A bi-product of the process is that the rust converter fills in macroscopic pores (though it is generally microscopically porous as discussed in the articles I link to below) and pits, and smooths out the surface corrosion of the artifact. So there might have been warts and wrinkles before it was treated.

The US National Center for Preservation Technology & Training (NCPTT) calls rust converters "a reliable avenue for protection" of rusty fences, grates, car parts, artwork and collectibles. They are in the midst of a multi-year study, and here are links to the study initiation and their first round of results:
https://www.ncptt.nps.gov/blog/mate...onvertor-study/
https://www.ncptt.nps.gov/blog/comp...ust-converters/

There is a lab that I like to send more expensive items to for XRF testing. I recently asked them about conducting XRF testing of items treated with rust converter. Here is an edited version of their response:

"We are happy to take a look, the rust converter (typically Paraloid B (https://en.wikipedia.org/wiki/Paraloid_B-72) I believe) should cause issues with the XRF process. We have had issues where the patina or some surface level incrustation causes issues getting good results. Typically if we own the piece we'll clean off a very small section to get better results."

fernando 13th February 2019 12:18 PM

Quote:
Originally Posted by vilhelmsson
... TL;DR: It was treated with rust converter; it could be authentic or it could be a more modern reproduction. Very hard to more precisely date it without some surface destructive analysis...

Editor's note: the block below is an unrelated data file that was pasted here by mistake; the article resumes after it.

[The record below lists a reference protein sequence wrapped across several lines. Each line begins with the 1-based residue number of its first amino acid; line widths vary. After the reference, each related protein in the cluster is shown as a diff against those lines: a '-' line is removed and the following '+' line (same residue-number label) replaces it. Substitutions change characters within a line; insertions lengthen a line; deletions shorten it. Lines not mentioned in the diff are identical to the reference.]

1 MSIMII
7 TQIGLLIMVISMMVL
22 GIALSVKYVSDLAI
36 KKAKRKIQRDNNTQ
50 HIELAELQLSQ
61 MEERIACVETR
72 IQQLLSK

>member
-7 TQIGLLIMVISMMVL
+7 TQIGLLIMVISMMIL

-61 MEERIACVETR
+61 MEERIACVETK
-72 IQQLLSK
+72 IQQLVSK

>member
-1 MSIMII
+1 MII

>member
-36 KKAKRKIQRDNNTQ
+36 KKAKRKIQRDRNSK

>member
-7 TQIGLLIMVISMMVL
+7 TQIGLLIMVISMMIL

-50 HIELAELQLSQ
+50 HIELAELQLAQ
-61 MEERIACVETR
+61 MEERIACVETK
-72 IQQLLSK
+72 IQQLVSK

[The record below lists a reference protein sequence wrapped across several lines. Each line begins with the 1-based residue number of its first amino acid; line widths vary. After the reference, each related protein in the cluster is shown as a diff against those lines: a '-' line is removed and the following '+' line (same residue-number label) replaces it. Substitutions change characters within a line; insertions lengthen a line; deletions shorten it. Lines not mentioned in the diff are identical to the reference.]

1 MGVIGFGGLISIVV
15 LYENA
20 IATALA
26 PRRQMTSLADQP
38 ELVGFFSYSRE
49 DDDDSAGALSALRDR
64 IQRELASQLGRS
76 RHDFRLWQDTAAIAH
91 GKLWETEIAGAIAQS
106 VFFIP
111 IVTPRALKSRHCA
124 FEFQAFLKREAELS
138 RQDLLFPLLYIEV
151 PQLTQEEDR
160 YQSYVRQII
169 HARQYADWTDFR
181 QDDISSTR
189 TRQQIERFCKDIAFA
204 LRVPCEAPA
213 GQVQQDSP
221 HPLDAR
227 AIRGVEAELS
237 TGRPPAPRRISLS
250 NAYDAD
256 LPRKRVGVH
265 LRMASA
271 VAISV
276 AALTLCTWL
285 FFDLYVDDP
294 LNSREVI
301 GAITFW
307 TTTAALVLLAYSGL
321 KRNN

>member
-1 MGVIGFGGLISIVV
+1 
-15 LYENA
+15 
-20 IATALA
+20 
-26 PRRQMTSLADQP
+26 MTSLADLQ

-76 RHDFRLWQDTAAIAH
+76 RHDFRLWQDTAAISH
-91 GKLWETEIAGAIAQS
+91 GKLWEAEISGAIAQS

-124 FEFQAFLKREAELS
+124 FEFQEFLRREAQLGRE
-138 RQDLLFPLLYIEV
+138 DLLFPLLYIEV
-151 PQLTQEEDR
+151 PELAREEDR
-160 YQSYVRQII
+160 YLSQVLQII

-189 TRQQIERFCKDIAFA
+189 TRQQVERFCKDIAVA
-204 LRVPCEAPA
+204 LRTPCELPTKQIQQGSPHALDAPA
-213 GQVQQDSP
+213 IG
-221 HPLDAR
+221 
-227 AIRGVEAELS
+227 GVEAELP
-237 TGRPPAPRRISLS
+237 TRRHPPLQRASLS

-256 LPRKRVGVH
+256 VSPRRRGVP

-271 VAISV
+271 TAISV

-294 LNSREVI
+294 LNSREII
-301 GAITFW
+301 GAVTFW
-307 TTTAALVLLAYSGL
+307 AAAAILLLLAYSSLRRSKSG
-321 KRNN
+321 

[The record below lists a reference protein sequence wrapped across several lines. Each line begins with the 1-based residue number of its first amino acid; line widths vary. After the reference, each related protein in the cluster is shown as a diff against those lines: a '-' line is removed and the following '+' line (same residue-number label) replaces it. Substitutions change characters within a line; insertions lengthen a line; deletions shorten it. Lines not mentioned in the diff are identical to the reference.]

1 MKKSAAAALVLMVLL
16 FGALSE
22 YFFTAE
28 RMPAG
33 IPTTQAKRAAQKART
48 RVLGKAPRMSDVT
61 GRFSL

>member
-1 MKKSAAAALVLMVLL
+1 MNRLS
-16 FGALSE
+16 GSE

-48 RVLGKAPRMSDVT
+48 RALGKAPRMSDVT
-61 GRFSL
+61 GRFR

Welcome to the forum, Vilhelmsson :).
Interesting links on rust conversion; still you don't hold a firm opinion on the authenticity of both yours and Andi's axes ... right ?

vilhelmsson 14th February 2019 12:03 AM

Thank you Fernando.

I do not hold a firm opinion regarding either item. But I would avoid buying any allegedly historical weapon that has been treated with rust converter, unless it was really interesting and I wouldn't mind if it was inauthentic at the price.

Pukka Bundook 14th February 2019 02:04 PM

Just an observation gentlemen;

The axe in the opening post is much thicker in the blade both before and behind the eye. This axe head will be a good deal heavier than the one in the photo kindly attached by Evgeny.
To me this points to a good quality reproduction.
Evgeny's axe would be much faster in use if the overall size is the same.

Rust converter or no, I would have thought the blade would be Very deeply pitted, whereas this is not the case.

Best wishes,
Richard.